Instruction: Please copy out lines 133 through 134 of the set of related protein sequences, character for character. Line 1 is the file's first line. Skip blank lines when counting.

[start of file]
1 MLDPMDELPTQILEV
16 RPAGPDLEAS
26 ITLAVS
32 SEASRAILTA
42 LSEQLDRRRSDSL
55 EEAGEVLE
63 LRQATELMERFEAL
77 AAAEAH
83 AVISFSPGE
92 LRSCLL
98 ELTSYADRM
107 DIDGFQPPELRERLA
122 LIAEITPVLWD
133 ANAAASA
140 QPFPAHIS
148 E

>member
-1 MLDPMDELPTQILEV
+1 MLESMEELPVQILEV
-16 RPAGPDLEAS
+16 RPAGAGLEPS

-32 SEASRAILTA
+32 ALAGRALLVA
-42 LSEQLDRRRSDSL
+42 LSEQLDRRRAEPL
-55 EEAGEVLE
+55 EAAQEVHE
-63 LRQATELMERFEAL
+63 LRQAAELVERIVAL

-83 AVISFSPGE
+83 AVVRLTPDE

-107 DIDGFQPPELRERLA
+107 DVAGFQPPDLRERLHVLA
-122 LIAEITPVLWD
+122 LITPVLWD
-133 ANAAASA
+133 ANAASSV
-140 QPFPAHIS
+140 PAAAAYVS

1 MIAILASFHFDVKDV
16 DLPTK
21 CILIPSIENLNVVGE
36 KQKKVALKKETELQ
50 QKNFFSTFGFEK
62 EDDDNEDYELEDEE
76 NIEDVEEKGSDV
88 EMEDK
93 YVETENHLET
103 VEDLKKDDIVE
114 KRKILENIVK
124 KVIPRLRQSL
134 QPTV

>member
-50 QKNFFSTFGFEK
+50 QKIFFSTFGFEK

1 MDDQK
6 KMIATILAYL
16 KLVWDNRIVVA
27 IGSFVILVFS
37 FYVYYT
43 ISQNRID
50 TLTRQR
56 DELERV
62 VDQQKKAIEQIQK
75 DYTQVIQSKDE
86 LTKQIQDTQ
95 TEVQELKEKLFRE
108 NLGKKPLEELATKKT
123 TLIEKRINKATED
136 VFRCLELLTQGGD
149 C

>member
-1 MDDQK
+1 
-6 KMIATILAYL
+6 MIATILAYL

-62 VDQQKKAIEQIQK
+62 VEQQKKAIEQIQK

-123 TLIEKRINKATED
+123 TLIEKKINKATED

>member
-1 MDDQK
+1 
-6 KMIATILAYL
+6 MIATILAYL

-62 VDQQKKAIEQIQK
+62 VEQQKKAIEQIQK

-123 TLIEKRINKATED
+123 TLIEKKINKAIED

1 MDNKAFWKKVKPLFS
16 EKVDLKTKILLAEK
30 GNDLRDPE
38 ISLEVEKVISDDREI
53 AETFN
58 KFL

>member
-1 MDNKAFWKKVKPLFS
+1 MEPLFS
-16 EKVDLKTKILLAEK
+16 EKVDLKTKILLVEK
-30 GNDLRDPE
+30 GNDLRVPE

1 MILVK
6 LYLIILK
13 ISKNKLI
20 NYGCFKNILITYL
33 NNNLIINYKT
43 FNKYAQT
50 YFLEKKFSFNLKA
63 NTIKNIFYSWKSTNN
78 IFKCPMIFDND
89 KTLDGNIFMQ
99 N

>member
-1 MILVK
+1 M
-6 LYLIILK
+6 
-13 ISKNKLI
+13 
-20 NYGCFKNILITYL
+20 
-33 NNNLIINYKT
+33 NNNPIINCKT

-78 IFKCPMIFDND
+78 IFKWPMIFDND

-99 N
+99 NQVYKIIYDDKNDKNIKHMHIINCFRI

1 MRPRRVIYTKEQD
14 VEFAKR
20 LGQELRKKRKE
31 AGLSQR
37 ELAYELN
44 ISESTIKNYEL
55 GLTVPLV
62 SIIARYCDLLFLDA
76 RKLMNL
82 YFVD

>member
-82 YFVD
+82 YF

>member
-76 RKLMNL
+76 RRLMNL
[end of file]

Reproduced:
37 ELAYELN
44 ISESTIKNYEL